No God but God/A review(V)

A continuation
Aslan partiality was not only to Muhammad and Quran, but also to the Shiite sect, and specifically to the Sufi ideology, which is commonly known as Erfaniya. He did not mention that directly in his book, but it’s obvious to those who know the ideology of Erfanism (my terminology); I was one for a long time, so I should know better. In one of his quotes he said, “in fact the Quraysh regularly chose members of their own families to succeed them in position of authority because, as mentioned, it was a common belief that noble qualities were passed through the blood from one generation to next. The Quran itself repeatedly affirms the importance of blood relations (2:177,215), and endows Muhammad’s family- the Ahl Albait- with an imminent position in the Ummah, somewhat akin to that enjoyed by the families by the other prophets.” In fact, what Aslan wanted to say is that, it was not only the noble qualities that was passed in the blood, Shiite believe that knowledge is inherited in the blood as well. The verse “and He taught Adam all the names” encompasses the eternal knowledge that was exclusively Adam’s privilege among His other creations. This knowledge is then passed by blood to selected individuals whom Quran called prophets. Now according to this hypothesis; Shiites believe that this knowledge transformation is an on-going process, which did not stop with the last prophet, but continued through his linage. Of course there are many Shiite sects who have different opinions about the route of this knowledge. But what concerns us in this study is the major Shiite sect of the twelve Emams, through the bloodline of Emam Husain. This knowledge comes through revelations; it could come as dreams, as was the case with prophet Joseph, or even actual instructions handed by archangel Gabriel even after Muhammad’s death. There is no general consensus whether this revelation stopped after the disappearance of Almehdi (the twelfth Emam) or not, but regardless of that, Shiites believe that Almehdi keeps having his representatives among his own linage, through generations of Shiite communities till he finally appears, and through them knowledge keeps transferring to generations to come. Erfanies or Shiite Sufis are usually very highly educated individuals and deep thinkers. They regard the descendants of the prophet very highly and accept their favoritisms by God. Yet, they do not believe that the descendents of the prophets are the only bearers of such knowledge. Any person who seeks the path with purity and insistence should be able to reach that ultimate knowledge without the use of a mediator. Erfanies also do not take the scriptures literally, nor they care much about the standard traditional rituals, these things are considered trivialities to them. In other words, the means are not important but the final goal is what counts. And they reach their sought after goals by thawing in the love of God until one becomes united with the essence of God. They perceive life as a distorted mirror, where with love and devotion one can slowly clear this distortion, bit by bit, till the image in the mirror becomes crystal clear, and the eyes start to see the ultimate truth. And when this happens, the impossible becomes possible. And miracles become second to nature. They may not believe in myths like angles and flying horses even if they were mentioned in Quran since they do not take the wording of the scriptures literally, but rather allegorically. In Aslan’s own words, “ It is a shame that this word, myth, which originally signifies nothing more than stories of the supernatural, has come to be regarded as synonymous with falsehood, when in fact myths are always true. By very nature, myths inhere both legitimacy and credibility. Whatever truths they convey have little to do with historical fact. To ask whether Moses actually parted the Red Sea, or whether Jesus truly raised Lazarus from the dead, or whether the word of God indeed poured through the lips of Muhammad, is to ask totally irrelevant questions. The only question that matters with regard to a religion is “what do those stories mean.” Very logical indeed, yet this logic is lost when we learn that Erfanies believe in the ability of man to walk on water when he reaches to high levels on his path.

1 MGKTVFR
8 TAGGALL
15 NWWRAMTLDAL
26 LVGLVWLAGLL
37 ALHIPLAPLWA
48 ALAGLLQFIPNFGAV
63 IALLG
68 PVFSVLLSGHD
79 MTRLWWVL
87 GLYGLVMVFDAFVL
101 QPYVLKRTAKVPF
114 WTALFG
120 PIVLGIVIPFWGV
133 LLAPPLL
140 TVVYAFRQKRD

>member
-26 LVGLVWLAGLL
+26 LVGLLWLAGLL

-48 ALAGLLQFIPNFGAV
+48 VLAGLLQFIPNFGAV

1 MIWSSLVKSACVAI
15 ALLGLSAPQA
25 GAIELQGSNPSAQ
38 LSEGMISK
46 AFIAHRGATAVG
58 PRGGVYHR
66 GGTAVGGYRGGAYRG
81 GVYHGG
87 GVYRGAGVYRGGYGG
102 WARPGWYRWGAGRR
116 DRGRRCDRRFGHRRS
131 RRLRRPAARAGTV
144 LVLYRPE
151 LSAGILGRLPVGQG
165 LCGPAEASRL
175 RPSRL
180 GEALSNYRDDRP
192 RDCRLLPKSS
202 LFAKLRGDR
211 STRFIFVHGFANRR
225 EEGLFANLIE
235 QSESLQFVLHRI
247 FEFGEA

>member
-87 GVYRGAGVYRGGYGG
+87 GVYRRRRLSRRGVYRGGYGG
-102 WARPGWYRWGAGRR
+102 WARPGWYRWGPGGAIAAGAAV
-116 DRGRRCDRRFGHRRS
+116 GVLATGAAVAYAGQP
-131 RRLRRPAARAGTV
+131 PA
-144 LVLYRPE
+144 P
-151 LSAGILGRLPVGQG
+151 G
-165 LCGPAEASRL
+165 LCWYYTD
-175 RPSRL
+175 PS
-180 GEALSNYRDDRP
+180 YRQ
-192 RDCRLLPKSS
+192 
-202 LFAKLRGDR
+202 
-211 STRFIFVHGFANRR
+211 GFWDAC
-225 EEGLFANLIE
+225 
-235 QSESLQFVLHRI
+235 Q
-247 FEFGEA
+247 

Now this brief introduction was necessary to understand where Aslan originally came from. The direction his book takes might deceive many as modernized thinking while in fact, nothing was new, nor modernized in his approach. Sufism ideology is even older than Islam itself, although it did not bear the same name. We would understand Aslan’s perception of his version of Islamic history, once we learn that he does not believe in the credibility of the traditions of the prophet. To him; they were just repetitive tales. In other words; he believes they’re folklore, “ the great majority of which were unquestionably fabricated by individuals who sought to legitimize their own particular beliefs and practices by connecting them to prophet”. Aslan dismissed all traditions, mostly the Sunni version, and claimed that they were forgeries. Apparently he based his perception mostly on Seara (the first historical biographies of the prophet), and some other apologetic sources. And I do agree with him in that respect, a lot of traditions sound so dreadful, that one could never believe that they could be the words of a prophet, it does not at all present the prophet who is calling for a utopian Islam. But Aslan is missing the fact that a big part of Islamic history was taken from those traditions. Then which part did he take and which did he discard? And if he believes that traditions are not authentic, then what makes him think that Quran is?

To be continued

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  1. Trackback: No God but God/A review(VI) « The Ultimate

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